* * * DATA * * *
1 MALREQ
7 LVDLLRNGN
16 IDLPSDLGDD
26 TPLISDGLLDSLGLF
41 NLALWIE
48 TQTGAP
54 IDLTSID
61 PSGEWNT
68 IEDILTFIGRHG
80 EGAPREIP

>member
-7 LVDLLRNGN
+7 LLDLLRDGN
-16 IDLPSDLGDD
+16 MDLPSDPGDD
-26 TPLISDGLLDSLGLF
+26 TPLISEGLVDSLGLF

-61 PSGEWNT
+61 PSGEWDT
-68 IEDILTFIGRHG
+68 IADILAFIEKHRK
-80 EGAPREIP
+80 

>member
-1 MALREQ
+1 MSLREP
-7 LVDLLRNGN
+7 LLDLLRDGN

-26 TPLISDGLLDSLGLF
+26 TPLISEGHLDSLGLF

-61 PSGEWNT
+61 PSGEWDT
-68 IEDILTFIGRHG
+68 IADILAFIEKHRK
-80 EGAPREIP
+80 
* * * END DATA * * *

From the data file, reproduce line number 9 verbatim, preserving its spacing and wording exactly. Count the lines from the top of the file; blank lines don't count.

68 IEDILTFIGRHG